by Ahmad Salah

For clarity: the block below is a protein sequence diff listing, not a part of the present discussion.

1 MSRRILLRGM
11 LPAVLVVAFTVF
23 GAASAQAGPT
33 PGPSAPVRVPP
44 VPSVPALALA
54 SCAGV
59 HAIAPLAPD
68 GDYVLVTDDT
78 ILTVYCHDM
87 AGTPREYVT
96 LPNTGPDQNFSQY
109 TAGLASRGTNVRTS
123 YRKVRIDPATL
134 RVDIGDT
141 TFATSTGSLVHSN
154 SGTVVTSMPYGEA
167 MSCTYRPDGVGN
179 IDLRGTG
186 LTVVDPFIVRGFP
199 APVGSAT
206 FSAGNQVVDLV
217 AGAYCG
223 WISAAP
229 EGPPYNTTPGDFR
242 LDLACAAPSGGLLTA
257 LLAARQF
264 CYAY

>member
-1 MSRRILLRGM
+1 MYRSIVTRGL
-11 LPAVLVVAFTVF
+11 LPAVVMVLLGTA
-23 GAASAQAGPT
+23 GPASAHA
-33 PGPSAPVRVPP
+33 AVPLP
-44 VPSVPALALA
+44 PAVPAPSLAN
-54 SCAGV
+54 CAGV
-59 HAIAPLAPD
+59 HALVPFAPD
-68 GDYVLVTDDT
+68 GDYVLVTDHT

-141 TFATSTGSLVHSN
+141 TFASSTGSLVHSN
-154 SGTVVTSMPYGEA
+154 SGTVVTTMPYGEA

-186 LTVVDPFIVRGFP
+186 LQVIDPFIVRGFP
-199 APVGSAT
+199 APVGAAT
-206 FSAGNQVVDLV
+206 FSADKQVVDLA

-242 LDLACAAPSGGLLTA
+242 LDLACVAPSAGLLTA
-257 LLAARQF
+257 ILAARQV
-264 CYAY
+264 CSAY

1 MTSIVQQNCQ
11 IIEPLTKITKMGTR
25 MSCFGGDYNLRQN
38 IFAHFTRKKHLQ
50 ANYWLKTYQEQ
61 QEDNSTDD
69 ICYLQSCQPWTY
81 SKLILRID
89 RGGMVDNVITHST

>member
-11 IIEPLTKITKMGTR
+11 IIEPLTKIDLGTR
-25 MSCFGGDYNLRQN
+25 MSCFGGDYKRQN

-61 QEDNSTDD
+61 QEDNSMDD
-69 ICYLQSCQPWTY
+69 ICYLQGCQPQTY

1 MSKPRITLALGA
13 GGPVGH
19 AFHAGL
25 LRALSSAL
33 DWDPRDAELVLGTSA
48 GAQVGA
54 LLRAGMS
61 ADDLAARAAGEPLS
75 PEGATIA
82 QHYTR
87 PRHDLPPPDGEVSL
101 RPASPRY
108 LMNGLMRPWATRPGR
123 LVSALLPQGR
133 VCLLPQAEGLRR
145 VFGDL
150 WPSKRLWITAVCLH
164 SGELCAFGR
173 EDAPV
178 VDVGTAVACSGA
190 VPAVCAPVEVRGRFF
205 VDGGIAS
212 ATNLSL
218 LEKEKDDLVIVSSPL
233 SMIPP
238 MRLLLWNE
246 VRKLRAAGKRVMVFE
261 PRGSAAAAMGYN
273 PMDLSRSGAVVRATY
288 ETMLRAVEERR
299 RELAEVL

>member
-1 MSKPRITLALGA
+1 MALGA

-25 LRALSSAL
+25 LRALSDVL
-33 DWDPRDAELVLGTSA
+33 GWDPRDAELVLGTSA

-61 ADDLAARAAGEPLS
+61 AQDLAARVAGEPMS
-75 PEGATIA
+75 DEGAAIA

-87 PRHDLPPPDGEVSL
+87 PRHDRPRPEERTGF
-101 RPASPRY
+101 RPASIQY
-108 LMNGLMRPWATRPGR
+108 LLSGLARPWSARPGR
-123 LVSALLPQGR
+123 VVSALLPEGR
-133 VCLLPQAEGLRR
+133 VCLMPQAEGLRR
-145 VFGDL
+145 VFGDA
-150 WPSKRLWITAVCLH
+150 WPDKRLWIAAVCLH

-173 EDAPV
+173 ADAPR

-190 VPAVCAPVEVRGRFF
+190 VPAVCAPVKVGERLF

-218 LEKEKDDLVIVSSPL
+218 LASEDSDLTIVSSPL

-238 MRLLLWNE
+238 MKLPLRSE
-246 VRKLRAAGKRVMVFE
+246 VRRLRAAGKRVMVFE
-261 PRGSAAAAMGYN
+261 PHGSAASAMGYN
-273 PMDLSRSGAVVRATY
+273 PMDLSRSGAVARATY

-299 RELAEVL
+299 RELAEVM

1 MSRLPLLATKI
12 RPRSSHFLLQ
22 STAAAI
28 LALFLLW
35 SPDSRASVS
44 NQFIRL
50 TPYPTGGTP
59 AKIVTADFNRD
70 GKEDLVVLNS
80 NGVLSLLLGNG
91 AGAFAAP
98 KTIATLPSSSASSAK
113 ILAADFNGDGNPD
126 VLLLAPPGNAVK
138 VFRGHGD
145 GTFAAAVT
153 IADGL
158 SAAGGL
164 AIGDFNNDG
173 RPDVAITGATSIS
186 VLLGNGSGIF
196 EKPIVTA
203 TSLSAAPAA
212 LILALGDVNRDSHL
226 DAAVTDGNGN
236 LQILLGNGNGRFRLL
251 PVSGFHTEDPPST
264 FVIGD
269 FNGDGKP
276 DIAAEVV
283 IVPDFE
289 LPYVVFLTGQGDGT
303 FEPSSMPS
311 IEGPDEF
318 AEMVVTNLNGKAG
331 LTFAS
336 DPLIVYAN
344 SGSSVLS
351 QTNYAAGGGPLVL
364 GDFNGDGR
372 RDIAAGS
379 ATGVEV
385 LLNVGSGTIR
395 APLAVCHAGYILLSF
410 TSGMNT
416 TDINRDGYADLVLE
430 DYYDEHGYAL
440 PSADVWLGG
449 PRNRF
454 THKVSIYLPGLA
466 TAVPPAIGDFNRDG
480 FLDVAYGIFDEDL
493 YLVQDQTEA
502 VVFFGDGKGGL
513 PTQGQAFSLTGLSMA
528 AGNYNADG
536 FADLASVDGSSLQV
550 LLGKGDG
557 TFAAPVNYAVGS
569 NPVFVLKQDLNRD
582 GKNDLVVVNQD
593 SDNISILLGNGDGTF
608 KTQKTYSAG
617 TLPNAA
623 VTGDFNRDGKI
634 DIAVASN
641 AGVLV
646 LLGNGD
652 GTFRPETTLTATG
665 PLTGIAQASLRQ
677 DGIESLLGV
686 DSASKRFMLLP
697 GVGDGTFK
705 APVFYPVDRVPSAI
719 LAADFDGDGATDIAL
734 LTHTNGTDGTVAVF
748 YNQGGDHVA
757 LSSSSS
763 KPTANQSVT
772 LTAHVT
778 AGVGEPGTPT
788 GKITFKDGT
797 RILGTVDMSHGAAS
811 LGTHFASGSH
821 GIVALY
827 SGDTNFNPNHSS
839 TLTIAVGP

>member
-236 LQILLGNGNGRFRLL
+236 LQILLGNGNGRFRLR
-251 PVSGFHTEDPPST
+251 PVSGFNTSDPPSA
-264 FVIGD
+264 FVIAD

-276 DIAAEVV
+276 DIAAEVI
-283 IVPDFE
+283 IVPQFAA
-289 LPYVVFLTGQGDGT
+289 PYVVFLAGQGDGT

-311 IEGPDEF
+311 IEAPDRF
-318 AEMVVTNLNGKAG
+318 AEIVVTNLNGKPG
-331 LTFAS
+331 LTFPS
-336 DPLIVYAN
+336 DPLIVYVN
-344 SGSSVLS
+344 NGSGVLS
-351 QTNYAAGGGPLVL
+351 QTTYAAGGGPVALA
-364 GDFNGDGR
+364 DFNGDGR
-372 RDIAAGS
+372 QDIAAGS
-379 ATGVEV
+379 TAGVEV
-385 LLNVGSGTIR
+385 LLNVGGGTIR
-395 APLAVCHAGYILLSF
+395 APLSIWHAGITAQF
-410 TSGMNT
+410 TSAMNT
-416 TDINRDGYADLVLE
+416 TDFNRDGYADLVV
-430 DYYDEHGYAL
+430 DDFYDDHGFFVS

“Fasten your seatbelts and prepare for takeoff,” said the captain. The CFM engines came to life, forcing your body against the seat. The engines roared louder and louder, while the aircraft’s speed increased and increased. The aircraft accelerated down the runway with forces like no other. Until finally the pressure on your body eases and the overwhelmingly loud roar of the engines calmed. You look out the window and realize that the plane is now airborne. It should be a smooth and calm flight now that the hard part is over. Until, the aircraft suddenly jolts. The g-forces are sealing your body against the seat with such power that you can barely turn your head. You finally are able to look out of your window and see that the aircraft is diving nose first. All you can see out of the window is blue. You have no hope. All you can think of is that this is it. This is how you are going to die. Until you feel the g-forces begin to ease on your body. Now moving your head and body is much easier. Outside of the window, you can see the plane had recovered from its nose dive and is now flying straight. You begin to think that maybe there is some hope. Little did you know...it was false hope. The nose pitched down and the aircraft began to dive once again. This time, the ocean is much closer and is approaching the plane quicker than one can count. As the plane neared the ocean, it pulled out of its dive once more. At this point, you don’t know what to think or expect. All that is thought of is, “what happens next?” Soon after, the plane entered its third nosedive. Only this time, you knew that this was it. It was just a waiting game for the ocean and the aircraft to merge into one. These were the final moments that every passenger on board Lion Air flight 610 endured shortly before their aircraft nosedived into the Java sea just 12 minutes after takeoff. This chilling recollection of the final moments of the flight was the unfortunate reality that they had all known was coming from the first nosedive. While we can just wake up from a horrifying nightmare like this, these passengers could not wake up from it. This same exact situation was also the reality for the passengers on board Ethiopian Airlines flight 302 just 5 months later. Intense investigations took place and lots of questions were asked. However, as soon as the cause of the crash was identified, it all traced back to one company, Boeing. Shocking truths were revealed about Boeing and the manufacturing of the Boeing 737 Max aircraft. Much was questioning Boeing’s ideals and values. The most important question brought up by all, “Has safety fallen from the top priority of Boeing?” The 737 Max investigations as well as other previous accidents have much to say regarding the question at large. The evidence supporting this revelation is more shocking than anyone had thought. It has become evident that Boeing is more concerned with revenue than the safety of the traveling public due to competition with their rival, Airbus, lack of Government oversight by the FAA, and significant cost cutting.